Plans by Sweden to impose a ban on alcohol advertising on two UK-based broadcasters is not compatible with European law.
Previously the Myndigheten för radio och TV had asked its UK counterpart Ofcom to put pressure on the broadcasters, understood to be Viasat (TV3, TV6 and TV 8) and the Discovery-owned SBS (Kanal 5 and Kanal 9). But when the broadcasters chose to ignore the request the Swedish Consumer Agency (Konsumentverket) notifed the European Commission and the UK that it intended to take action under Article 4 of the Audiovisual Media Services Directive (AVMSD).
The Konsumentverket argued that by basing themselves in the UK the broadcasters are circumventing Swedish rules.
But the European Commission has ruled such a ban would be against the AVMSD.
“The AVMSD is based on the principle of the country of origin, according to which broadcasters are subject solely to the rules of the Member State where they are established, including when they broadcast to other EU countries,” said the Commission in a statement. “In order to impose such a ban on the UK broadcasters, Sweden should have demonstrated, under the specific procedure contained in Article 4 of the AVMS directive, that the broadcasters in question established themselves in the UK in order to circumvent such rules. The burden of proof lies with the Member State and the Commission found in this case that Sweden failed to prove circumvention on the part of the two broadcasters.”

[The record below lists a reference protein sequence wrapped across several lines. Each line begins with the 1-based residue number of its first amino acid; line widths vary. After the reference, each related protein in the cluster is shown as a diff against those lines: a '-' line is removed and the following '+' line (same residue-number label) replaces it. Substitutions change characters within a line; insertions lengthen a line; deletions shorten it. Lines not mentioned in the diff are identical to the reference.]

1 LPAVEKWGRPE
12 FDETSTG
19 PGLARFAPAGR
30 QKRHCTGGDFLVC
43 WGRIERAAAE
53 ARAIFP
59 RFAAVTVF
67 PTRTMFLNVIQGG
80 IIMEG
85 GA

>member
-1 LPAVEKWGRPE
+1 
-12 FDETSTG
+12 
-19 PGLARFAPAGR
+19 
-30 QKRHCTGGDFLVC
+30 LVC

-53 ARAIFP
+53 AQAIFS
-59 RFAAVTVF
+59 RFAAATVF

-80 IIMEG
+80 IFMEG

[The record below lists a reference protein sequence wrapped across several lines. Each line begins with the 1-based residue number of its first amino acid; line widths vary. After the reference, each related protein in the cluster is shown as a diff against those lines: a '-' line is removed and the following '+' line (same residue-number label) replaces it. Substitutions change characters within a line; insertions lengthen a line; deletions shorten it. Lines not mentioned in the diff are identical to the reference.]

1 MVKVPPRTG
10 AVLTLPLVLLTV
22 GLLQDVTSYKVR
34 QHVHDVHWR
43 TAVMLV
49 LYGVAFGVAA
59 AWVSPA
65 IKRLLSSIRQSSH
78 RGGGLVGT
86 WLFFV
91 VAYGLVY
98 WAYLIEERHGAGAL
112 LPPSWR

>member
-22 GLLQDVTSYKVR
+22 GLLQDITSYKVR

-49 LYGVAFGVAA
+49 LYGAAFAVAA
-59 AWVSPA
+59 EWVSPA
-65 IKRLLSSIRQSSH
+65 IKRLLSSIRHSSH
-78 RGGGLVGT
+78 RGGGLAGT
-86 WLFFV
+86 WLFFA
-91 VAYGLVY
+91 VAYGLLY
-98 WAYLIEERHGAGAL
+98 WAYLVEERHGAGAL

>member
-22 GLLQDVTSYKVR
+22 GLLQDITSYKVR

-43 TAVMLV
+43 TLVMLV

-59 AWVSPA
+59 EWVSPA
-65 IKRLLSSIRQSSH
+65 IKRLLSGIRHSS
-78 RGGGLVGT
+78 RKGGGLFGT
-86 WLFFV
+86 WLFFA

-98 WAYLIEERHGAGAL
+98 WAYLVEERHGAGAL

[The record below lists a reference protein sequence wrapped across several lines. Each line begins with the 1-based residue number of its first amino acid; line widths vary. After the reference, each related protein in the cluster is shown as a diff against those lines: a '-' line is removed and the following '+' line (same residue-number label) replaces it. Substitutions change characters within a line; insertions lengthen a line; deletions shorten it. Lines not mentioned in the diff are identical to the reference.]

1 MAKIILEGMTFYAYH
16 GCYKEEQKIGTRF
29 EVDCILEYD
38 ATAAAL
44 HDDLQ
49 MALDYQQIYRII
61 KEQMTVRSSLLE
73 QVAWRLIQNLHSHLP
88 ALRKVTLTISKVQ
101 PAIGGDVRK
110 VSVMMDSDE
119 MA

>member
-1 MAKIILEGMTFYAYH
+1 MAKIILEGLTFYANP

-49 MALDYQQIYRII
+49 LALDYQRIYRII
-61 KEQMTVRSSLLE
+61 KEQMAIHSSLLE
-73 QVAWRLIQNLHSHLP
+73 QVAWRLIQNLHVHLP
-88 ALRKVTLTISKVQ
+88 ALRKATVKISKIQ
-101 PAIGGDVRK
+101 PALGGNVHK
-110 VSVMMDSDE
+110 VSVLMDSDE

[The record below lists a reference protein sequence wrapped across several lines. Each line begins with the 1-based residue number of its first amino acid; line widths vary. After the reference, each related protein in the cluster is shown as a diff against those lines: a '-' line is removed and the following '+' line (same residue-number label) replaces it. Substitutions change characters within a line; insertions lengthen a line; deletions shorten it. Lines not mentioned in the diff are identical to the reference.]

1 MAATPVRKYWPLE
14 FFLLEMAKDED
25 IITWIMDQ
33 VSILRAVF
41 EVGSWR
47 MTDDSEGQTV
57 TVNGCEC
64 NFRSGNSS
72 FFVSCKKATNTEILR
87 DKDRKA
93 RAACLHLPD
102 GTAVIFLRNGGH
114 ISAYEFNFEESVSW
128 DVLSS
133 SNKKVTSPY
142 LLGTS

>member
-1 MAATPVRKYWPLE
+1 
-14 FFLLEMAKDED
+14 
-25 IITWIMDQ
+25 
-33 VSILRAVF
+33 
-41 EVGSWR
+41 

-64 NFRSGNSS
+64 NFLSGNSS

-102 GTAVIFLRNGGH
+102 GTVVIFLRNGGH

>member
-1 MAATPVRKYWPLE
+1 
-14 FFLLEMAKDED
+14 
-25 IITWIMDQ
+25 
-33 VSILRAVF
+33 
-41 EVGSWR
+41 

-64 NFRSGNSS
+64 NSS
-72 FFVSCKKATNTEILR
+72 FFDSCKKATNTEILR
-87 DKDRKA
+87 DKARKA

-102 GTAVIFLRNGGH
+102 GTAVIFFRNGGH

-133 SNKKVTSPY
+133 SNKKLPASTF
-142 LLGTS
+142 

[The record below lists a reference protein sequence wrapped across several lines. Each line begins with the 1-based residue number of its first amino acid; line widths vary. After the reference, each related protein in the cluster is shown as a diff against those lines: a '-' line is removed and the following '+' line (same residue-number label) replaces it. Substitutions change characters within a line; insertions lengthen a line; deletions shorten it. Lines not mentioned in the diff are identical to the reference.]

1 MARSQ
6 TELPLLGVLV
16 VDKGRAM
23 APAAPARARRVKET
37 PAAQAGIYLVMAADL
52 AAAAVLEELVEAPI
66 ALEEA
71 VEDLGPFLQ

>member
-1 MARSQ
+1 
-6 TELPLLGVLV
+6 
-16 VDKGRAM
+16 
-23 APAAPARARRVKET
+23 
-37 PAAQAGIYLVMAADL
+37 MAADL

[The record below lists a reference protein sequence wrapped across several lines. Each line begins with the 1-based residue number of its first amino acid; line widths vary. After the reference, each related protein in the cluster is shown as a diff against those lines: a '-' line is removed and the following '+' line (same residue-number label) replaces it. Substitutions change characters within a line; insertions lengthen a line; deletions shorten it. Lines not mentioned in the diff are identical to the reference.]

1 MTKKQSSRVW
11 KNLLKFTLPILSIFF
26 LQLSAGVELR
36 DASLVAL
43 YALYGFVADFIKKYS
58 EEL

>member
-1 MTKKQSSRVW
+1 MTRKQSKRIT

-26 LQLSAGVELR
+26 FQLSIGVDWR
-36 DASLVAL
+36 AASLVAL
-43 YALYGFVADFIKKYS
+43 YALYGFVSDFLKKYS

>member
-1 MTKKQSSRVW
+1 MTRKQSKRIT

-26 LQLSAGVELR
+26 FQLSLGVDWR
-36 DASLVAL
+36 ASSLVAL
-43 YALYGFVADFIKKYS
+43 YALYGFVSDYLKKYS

It’s the first time the Commission has made a decision based on Article 4 of the AVMSD.
There has been a history of disagreements surrounding advertising on UK-based commercial channels aimed at the Nordic countries. TV3 itself was initially established to enable advertisers to take advantage of centre-breaks and advertising in children’s programmes that were previous barred under local legislation.
Swedish lawyers will, like so many others, be looking to the eventual outcome of Brexit and what then happens to the many UK-based channels.